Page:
Blind faith… Blind doubt…

In our modern world, we have many different terms which act as subtle put-downs for practitioners of religion or spirituality. Recently someone referred to me as a ‘man of faith’. I thought that was quite interesting. Factually speaking, everyone in this world has faith in something – without it you couldn’t function as a progressive being. If we refuse to place our faith in a spiritual tradition, we simply repose it elsewhere.

In a recent conversation with the same person I expressed that there have been numerous archaeological findings over the last century that are challenging our understanding of the history of humankind. His response? He didn’t ask what the research was, who conducted it, when it was published, how reliable it is and how he could find out more. Rather, he categorically denied the claim, making sweeping statements that such evidence couldn’t possibly exist. People are very cautious not to blindly believe in anything, but isn’t such a demonstration of blind doubt just as dangerous?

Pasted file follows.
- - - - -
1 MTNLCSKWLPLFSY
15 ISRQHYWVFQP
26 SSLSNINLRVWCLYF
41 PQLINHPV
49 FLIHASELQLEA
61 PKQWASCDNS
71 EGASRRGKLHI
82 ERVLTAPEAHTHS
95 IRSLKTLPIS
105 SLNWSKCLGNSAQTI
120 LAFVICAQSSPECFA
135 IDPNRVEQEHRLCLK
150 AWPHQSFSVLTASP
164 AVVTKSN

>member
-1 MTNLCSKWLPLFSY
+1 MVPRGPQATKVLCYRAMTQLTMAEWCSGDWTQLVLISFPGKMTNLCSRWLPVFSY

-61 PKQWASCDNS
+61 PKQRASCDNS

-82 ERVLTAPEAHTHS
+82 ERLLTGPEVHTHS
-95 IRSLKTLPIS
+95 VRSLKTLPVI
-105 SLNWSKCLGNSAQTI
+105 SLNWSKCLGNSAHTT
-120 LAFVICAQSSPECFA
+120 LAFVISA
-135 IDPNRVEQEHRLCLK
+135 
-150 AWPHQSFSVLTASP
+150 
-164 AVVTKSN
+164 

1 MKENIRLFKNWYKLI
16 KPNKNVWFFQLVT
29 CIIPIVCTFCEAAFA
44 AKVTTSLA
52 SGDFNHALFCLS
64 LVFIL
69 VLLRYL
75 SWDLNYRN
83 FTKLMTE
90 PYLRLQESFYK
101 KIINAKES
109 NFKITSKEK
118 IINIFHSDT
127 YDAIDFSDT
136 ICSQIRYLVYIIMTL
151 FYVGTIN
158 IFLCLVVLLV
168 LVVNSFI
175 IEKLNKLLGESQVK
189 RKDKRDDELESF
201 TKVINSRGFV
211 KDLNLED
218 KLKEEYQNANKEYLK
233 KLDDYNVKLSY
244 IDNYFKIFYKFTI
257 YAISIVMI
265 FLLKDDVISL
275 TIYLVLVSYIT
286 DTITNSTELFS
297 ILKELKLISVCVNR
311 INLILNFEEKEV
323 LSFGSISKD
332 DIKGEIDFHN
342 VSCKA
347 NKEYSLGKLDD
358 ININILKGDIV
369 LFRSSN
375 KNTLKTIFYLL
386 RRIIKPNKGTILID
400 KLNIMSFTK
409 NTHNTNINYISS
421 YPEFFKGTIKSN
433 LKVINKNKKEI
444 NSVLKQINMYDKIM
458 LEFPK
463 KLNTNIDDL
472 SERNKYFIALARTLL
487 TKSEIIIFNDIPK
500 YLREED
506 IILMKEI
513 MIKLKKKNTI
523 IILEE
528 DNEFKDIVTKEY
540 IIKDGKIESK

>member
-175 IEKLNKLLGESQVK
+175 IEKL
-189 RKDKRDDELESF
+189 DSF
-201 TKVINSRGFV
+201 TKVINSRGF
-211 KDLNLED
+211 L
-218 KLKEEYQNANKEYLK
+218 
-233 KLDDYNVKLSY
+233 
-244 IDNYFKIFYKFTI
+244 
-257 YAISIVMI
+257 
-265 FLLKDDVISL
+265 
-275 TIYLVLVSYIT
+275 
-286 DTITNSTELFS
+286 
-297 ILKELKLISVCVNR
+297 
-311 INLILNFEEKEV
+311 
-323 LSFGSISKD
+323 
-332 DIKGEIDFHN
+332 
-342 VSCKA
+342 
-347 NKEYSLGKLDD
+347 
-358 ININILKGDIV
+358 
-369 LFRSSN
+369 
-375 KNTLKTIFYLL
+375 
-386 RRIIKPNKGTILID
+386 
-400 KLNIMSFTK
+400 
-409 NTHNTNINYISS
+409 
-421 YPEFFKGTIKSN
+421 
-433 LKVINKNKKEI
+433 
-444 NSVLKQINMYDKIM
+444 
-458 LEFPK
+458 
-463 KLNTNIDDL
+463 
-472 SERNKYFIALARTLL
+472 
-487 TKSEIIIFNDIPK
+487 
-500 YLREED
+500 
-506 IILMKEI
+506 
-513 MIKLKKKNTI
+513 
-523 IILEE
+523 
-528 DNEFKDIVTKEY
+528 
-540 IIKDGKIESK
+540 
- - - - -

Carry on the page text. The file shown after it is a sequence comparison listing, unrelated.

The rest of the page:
The fact is, blind anything is bad. To accept or reject something are both acts that should be performed with due intelligence and discrimination. In today’s world certain theories and worldviews are accepted as irrefutable, undisputed scientific fact, whereas anything which smells of spirituality is treated with incredible suspicion and doubt from the very onset. We may be very careful not to blindly believe, but we may neglect invaluable wisdom, knowledge and insight into the world due to the tendency towards blind doubt.

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